| 9.8°C Dublin

uganda's gay 'HIT LIST' makes me glad to be irish

ON Saturday night a list was read out in the Shelbourne Hotel. A list that included names such as Davina Devine, Fintan O'Toole, Darren Kennedy and Panti (inset). This list was the nominations for the GALAs 2014 – the Gay and Lesbian Awards.

The event, which has been running for several years, recognises people who have contributed positively to gay and lesbian issues in Ireland.

Compare this list to another list. One that was published 6,500km away in Uganda. Last week, a Ugandan tabloid newspaper published the "top 200 gays" the day after homosexuality was outlawed there.

This list serves to highlight those who are now living an illegal lifestyle and could be bullied, at the very least, or arrested. The list gave permission to the Ugandan public to make the lives of those 200 people a living hell.

I was disgusted and devastated that any country would pass such a law. In the 21st Century, how could this happen? But then I learned that Uganda is the 38th African country out of 54 where homosexuality is against the law. South Africa is the exception on the continent; same-sex marriages have been recognised there since 2006.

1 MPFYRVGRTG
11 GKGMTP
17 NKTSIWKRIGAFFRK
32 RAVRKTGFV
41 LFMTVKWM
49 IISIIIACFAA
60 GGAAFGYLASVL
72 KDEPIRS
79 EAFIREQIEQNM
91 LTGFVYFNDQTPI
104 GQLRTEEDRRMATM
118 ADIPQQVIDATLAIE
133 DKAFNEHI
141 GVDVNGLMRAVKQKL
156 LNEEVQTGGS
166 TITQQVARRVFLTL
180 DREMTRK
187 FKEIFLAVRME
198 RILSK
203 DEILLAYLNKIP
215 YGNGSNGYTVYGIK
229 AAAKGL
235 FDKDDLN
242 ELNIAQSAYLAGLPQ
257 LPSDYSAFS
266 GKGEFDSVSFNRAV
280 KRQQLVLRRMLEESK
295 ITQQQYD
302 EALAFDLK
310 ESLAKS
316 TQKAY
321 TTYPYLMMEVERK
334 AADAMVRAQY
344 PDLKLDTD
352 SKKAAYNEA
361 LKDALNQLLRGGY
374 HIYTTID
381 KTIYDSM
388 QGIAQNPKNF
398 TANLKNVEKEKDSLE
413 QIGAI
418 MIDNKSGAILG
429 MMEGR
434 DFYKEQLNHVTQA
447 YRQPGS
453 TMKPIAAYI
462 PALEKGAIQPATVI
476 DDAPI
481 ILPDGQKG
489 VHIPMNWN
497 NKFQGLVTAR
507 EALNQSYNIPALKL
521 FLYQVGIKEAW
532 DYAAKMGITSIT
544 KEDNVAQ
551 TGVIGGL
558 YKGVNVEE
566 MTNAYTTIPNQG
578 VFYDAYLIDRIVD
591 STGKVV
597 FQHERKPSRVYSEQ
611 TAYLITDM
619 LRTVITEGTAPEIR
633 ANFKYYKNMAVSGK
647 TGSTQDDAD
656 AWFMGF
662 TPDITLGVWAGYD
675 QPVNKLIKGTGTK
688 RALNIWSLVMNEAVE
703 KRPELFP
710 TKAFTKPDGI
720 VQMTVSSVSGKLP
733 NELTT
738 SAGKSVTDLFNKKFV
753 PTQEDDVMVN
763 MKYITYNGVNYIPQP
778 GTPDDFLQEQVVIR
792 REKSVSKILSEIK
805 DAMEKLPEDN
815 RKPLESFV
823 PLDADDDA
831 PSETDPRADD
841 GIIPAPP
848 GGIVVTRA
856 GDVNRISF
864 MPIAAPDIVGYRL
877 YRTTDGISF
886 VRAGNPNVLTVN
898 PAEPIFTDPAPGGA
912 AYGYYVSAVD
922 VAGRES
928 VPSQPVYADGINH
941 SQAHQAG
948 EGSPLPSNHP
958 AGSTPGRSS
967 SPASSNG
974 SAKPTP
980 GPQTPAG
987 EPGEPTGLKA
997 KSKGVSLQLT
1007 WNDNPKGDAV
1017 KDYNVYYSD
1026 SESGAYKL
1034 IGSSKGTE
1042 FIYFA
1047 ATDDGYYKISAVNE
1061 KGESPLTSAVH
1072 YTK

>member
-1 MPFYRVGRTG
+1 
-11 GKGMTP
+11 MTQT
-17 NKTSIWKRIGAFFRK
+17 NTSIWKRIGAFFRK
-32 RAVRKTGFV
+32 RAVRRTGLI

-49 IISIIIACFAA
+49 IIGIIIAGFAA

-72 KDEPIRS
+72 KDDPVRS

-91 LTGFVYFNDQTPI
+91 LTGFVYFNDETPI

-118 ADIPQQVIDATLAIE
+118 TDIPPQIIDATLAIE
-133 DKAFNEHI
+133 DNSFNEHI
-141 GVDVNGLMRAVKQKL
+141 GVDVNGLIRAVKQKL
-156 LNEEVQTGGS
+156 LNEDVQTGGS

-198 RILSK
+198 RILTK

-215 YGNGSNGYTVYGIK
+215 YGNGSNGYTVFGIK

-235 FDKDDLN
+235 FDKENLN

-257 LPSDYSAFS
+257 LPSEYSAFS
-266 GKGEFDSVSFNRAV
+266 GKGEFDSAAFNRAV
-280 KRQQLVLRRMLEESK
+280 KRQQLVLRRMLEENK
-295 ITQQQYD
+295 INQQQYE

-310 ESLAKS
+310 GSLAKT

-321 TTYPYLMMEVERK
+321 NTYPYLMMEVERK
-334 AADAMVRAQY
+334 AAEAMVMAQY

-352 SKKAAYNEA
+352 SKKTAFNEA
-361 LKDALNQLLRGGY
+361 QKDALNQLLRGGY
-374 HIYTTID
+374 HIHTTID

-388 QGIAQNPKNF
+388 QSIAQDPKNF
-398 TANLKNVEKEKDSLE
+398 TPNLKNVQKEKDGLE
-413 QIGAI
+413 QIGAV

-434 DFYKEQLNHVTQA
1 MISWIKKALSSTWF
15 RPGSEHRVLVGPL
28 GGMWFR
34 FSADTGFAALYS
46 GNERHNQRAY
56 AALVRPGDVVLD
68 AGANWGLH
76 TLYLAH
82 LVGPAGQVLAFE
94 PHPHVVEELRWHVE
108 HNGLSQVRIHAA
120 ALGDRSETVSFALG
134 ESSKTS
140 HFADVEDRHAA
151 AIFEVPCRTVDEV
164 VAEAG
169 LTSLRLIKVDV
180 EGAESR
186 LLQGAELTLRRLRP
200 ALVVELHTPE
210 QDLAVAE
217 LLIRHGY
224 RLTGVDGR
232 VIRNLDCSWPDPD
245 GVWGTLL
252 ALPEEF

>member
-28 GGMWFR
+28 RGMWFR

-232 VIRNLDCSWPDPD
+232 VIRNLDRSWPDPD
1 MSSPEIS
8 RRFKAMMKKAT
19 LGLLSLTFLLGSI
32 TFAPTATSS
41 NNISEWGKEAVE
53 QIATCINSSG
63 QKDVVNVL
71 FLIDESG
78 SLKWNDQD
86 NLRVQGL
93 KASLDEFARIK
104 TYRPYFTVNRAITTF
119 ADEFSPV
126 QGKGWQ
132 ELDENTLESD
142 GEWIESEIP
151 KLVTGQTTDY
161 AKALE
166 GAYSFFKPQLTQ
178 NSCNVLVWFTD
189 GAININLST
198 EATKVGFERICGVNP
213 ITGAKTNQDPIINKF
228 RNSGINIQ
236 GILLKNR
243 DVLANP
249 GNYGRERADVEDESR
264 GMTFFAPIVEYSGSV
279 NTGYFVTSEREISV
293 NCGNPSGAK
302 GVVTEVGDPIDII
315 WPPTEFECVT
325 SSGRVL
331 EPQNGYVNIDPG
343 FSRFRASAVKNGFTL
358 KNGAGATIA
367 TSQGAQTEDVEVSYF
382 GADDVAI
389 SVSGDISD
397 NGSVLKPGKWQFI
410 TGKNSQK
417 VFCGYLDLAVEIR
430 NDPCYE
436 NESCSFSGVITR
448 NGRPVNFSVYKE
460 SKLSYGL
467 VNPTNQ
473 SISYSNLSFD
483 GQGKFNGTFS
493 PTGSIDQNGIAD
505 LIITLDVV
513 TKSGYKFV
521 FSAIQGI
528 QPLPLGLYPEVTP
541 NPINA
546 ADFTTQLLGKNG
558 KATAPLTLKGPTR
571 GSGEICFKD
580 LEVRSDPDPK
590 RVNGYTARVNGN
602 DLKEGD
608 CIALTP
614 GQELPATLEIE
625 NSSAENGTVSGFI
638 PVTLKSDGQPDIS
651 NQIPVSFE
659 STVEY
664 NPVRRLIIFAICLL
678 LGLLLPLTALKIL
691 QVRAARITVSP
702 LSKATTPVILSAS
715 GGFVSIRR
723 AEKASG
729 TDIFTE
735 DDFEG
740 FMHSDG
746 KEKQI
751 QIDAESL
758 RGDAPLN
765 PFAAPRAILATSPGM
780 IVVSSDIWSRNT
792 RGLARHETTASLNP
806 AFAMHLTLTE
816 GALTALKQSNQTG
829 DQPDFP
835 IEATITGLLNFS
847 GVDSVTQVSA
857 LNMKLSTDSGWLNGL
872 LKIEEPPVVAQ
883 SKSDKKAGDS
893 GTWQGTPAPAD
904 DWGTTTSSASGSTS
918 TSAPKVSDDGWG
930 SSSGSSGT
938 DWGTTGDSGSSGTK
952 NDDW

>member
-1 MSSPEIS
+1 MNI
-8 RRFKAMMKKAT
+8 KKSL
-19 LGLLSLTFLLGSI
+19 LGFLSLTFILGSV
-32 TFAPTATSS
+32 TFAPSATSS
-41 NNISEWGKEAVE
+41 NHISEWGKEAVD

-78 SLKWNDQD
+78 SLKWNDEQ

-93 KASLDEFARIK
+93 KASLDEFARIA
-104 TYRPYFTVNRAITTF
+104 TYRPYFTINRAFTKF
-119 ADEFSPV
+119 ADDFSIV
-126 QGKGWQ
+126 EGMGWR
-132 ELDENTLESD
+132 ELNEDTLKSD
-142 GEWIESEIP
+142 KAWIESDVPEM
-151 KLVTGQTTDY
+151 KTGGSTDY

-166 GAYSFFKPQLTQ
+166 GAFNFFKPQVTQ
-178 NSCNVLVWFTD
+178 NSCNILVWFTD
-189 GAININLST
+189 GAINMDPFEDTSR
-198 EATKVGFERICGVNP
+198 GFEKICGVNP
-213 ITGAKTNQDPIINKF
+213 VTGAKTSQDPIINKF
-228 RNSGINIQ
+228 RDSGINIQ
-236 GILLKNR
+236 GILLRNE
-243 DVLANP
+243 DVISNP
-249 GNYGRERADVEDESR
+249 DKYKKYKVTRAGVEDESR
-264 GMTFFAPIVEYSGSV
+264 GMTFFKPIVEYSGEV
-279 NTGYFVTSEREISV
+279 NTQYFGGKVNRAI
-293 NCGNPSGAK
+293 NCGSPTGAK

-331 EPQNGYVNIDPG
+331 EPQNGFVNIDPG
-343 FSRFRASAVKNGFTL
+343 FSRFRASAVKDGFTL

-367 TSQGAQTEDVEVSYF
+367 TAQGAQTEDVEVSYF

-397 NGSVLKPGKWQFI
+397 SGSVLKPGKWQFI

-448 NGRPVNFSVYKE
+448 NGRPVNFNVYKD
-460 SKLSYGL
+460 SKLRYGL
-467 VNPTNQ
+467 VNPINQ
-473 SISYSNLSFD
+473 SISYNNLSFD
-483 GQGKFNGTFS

After further research, I see that there is a total of 83 countries where homosexuality is illegal.


If I had been born in any of these countries, my life would be at risk. I could not live an honest, open life. To have the luck of being Irish is something I am so grateful for.

The list of nominees at the GALAs contained people who have helped shaped this country from being one where same-sex couples had no right to civil partnership to one where marriage equality should happen very shortly.

Uganda and the other 82 countries offer a life of fear and persecution to gay and lesbian people. We Irish should be proud of our work towards equality and, where we need to, take it further.